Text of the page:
A Cry For Justice

Awakening the Evangelical Church to Domestic Violence and Abuse in its Midst

Called to Suffer?

There has been a lot of buzz behind the scenes over here at “A Cry for Justice” about sacrifice and unconditional love and how these two things fit into our Christian walk. Many wives, including myself, have been pounded by 1 Peter 2-3 with the insistence that we stay in our abusive marriages. The understanding is that Christ sacrificed for us . . . so we ought to sacrifice for others. I nearly had these passages memorized so that I could whisper them to myself when I was being antagonized or abused. Three out of four times, I could manage to have a “quiet spirit”. Sometimes, I was pressed to my limit or cornered and I tried to defend myself. None of these times went over well — neither when I was quiet-spirited nor when I was defensive. Ever. This is what I would repeat to myself:

“But how is it to your credit if you receive a beating for doing wrong and endure it? But if you suffer for doing good and you endure it, this is commendable before God. To this you were called, because Christ suffered for you, leaving you an example, that you should follow in his steps.
He committed no sin, and no deceit was found in his mouth.’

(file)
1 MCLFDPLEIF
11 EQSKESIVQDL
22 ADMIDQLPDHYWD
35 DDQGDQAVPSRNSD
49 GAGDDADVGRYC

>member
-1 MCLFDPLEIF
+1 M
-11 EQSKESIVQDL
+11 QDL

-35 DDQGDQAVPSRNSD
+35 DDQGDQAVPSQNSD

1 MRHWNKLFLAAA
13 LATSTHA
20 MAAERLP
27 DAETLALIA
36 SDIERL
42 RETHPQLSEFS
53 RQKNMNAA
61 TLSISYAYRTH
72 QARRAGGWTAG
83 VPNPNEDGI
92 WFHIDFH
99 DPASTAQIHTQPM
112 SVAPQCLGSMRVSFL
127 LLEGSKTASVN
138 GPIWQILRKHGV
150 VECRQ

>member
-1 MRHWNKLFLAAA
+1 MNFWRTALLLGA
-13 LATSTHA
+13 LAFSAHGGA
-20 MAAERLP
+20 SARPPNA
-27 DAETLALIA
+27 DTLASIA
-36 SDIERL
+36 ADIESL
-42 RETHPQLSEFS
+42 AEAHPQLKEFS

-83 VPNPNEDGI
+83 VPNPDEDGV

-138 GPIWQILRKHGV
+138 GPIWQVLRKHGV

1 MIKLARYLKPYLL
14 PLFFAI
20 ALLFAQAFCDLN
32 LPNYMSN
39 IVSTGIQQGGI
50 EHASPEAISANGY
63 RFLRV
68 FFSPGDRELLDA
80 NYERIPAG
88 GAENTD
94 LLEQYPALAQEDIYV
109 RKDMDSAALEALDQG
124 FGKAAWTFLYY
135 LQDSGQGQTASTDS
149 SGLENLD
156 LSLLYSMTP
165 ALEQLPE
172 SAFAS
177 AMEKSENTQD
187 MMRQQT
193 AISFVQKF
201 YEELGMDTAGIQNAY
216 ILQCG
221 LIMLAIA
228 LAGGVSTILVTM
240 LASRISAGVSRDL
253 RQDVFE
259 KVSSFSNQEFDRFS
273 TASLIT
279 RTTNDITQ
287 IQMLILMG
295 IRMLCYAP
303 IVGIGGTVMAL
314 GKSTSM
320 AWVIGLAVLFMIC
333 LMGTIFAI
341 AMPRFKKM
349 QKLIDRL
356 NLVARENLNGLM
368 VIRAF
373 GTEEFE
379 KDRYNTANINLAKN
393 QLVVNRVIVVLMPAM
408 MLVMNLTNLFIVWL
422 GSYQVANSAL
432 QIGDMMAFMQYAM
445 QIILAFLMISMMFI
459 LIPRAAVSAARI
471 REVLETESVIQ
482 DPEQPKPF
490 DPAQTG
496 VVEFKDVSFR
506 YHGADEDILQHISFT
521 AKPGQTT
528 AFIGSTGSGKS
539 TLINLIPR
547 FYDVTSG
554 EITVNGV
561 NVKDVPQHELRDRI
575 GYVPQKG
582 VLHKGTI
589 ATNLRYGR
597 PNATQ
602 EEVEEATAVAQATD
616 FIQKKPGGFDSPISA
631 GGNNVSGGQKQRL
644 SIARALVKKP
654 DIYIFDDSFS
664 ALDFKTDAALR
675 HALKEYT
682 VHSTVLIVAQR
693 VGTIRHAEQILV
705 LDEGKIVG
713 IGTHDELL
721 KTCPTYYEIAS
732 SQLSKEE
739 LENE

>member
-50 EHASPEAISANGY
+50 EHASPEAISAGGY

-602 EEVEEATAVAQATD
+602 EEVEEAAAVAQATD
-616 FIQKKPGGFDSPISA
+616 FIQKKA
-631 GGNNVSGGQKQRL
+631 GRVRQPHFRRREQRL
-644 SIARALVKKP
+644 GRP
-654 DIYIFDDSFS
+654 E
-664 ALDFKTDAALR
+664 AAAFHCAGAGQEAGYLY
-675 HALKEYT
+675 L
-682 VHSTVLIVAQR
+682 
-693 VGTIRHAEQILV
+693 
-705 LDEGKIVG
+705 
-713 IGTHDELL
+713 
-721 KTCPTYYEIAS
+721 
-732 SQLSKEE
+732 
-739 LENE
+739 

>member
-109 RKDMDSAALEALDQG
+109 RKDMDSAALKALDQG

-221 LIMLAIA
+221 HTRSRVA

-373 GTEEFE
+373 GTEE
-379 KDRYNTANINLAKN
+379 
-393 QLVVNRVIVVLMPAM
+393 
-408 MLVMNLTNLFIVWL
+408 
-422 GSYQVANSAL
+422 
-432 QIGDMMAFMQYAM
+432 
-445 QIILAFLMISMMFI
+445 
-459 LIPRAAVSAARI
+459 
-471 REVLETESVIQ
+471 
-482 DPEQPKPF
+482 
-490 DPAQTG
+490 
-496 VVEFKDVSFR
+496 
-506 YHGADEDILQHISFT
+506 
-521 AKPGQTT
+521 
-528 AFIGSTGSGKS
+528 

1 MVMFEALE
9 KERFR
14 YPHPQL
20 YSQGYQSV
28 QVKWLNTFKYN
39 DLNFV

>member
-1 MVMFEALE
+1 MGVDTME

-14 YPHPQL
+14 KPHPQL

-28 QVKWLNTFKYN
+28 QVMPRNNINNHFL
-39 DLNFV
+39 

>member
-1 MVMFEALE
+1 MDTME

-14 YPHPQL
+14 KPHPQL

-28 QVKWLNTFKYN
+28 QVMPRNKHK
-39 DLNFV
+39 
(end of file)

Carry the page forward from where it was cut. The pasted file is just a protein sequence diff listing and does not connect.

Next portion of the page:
When they hurled their insults at him, he did not retaliate; when he suffered, he made no threats. Instead, he entrusted himself to him who judges justly.”    (1 Peter 2:20-23)

One day, I was meditating on this passage when I realized something that should have been very obvious: Peter was talking to slaves. Not wives. Slaves. A people group who could not escape their fate at this time. They had no choice! They could not be free from their abusive masters! So, what was Peter telling them? Do the best you can in the situation in which you find yourselves. God will bless that. 

Was Peter a proponent of slavery? I highly doubt that. Paul says elsewhere (1 Cor. 7:21) that, if you can obtain your freedom, do so. God is not a fan of slavery. Goodness, no! He is ALL ABOUT setting the captives free! If you can be free, be free. Marriage is not slavery; nor should we believe we can never escape abuse.

I am not sure what is more disturbing . . . that I was being counseled from a passage on slavery regarding my marriage (being a wife should NEVER be equated to being a slave!) or that it was taken so completely out of context to control me and I had been falling for it!

Christ suffered because he was accomplishing something . . . He came as the propitiation for the sins of the world. Staying in an abusive situation for years on end accomplishes something, too. But, I can barely utter the words to say what it has done to all of us and our children.

 

8 Comments

  1. Bethany

    “God is not a fan of slavery. Goodness, no! He is ALL ABOUT setting the captives free! If you can be free, be free. Marriage is not slavery; nor should we believe we can never escape abuse.”